It’s a missed opportunity, but it did get me thinking again about something I’ve been tinkering with for a while – a collection of those moments which have genuinely lived up to their promise, the moments that single out Doctor Who as first-rate television, the ones that make the clip shows and the award ceremonies. The ones that make you cry, or – in the case of the examples I’m about to provide – the ones that make you want to shout with glee. This is not a definitive list (hint: your comments welcome), nor is it exhaustive (there are plenty in Classic Who, and one of these days I’ll get to them). But here, in no particular order, are my top seven Doctor Who moments that make you go “Yes!”.

1. The Tenth Doctor saves the day         (‘The Idiot’s Lantern’, series 2)

“Goodnight children…everywhere.”

Once upon a time, in the days before space-bound spitfires and silly dolls, Mark Gatiss wrote decent episodes of Doctor Who. This is the second (his first was ’The Unquiet Dead’, which I love), and the cracks are already beginning to show – there’s a lot of self-righteous cockney blustering and some absolutely excruciating dialogue between Rose and the Doctor at the beginning of the story. But in its favour, ‘The Idiot’s Lantern’ has Maureen Lipman, as well as sensitive support from Rory Jennings and Sam Cox, and one of the most exciting finales to any of the New Who stories. As the Wire gets on with sucking off the faces of the entire TV-watching population (the phrase ‘glued to the screen’ seldom seemed so apt), Tennant ascends the side of a transmitter in an attempt to wipe out the signal. There are obvious parallels with the ending of ‘Logopolis’ here, and that may have been the reason why, for the first time since 1987, I genuinely feared for the safety of the Doctor. You know it’ll all end well, and of course it does, but it’s a bumpy ride, and all the more satisfying when he inevitably triumphs – by capturing her on a Betamax cassette.


2. The thing you never put in a trap        (‘The Time of Angels’, series 5)

“River, hug Amy. I’m busy.”

The Angels have everyone surrounded. There are tons of them. They’re vicious killers, which is new. They also appear on video. Basically things don’t look good. The creative decision to have them speak was controversial but, unlike the other change Moffat made in these episodes, it worked – it did, if nothing else, help us to understand their malevolence. But they’ve made a mistake by trapping the Doctor, because there’s one thing you never put in a trap, and that’s him. This is the first cliffhanger episode and as such it’s the first time we see Smith’s Doctor well and truly cornered, so it’s nice to see him respond in this way. So good, even a dancing Graham Norton can’t spoil it.

3. The Doctor saves Caecillius         (‘The Fires of Pompeii’, series 4)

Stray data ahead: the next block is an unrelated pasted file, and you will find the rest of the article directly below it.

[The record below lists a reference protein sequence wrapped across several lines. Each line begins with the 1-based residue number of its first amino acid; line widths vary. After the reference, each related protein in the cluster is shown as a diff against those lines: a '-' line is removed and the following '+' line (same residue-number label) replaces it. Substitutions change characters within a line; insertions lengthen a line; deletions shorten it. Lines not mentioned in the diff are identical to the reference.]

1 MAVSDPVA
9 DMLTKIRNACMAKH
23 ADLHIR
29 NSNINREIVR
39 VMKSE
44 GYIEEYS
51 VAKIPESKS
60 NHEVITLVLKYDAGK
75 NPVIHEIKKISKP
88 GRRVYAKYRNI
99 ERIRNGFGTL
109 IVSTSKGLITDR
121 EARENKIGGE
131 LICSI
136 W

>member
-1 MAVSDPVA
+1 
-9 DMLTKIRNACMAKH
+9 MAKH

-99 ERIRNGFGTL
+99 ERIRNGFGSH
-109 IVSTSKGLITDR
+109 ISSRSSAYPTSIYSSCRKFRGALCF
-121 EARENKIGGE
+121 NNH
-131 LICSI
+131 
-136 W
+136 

“I can never go back. I can’t. I just can’t.”

Doctor Who’s always been a bit awkward about predestination. Hartnell bleated that “You can’t change history – not one line” and it’s long since been the show’s ethos: basically everything the Doctor does is pre-ordained. Hence things happen in history because he’s there to stop them, not because he pops in to change them, and it’s the wisdom of being able to tell the difference between pre-ordained action and meddling that makes him the tedious demi-God that has he thus become in recent years. (It’s a quality that his companions – being human – singularly lack, which is why the Doctor presumably calls them ‘stupid apes’.) But in this instance, Donna is right: Pompeii happened, and it’s clear from this that it was supposed to happen, but there’s nothing in the history books about a mysterious stranger saving a random family because no one would have believed it. This makes the Doctor’s rescue – bathed in white light, beckoning Caecillius and his wife and children into it as if lifting them from the depths of hell – all the more plausible, and the moment when he changes his mind and goes back for them is really very satisfying indeed. Seldom has the sound of the TARDIS’ materialisation been quite so welcome.

4. The Doctor defies the Daleks         (‘Bad Wolf’, series 1)

“Rose? I’m coming to get you.”

There are cliffhangers and there are cliffhangers. And then there’s this: a companion-in-peril moment that you expect to end in a look of abject horror, with a wide-eyed stare and a cry of “DOCTOR!”. Instead, Eccleston shows how, for all the arm-folding and grinning, he really was quite good at times: a Time Lord outmanned and outgunned and with no possible way he can win, but who is determined to go down fighting. The end result is goosebump-inducing. Accompanied by some of Murray Gold’s best music, the Doctor refuses to allow them the satisfaction of an easy surrender – and when he tells Rose’s captives the he’s going to rescue the girl, save the Earth and then, just for good measure, “wipe every last stinking Dalek out of the sky”, they believe him. And, crucially, so do we.

5. Rory grows a spine         (‘A Good Man Goes To War’, series 6)

“What happened to him? His voice finally break?”